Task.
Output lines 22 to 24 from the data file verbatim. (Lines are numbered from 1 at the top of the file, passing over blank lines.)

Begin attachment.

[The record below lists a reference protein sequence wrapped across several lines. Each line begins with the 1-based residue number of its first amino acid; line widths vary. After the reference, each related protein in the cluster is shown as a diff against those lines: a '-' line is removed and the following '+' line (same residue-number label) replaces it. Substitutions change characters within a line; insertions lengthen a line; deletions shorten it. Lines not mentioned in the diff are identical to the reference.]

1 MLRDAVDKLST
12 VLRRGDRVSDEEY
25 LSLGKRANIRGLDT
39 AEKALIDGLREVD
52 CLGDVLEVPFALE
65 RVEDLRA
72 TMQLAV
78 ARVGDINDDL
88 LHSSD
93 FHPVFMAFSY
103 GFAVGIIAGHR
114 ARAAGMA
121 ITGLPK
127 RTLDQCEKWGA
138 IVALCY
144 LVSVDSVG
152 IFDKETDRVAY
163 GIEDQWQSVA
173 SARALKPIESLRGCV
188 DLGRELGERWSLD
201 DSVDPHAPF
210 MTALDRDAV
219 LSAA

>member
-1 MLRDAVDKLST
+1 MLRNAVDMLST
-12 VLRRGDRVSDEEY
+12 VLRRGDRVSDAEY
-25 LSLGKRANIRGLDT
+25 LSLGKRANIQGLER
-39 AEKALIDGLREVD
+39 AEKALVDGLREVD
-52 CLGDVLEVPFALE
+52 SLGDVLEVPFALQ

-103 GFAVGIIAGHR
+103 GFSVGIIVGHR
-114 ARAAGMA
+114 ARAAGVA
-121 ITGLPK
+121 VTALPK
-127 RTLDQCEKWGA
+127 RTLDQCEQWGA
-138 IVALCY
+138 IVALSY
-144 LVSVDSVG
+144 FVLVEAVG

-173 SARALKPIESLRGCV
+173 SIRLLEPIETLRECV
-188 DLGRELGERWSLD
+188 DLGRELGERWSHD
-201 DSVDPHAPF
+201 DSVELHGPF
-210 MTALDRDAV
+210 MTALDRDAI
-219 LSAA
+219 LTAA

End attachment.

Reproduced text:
201 DSVDPHAPF
210 MTALDRDAV
219 LSAA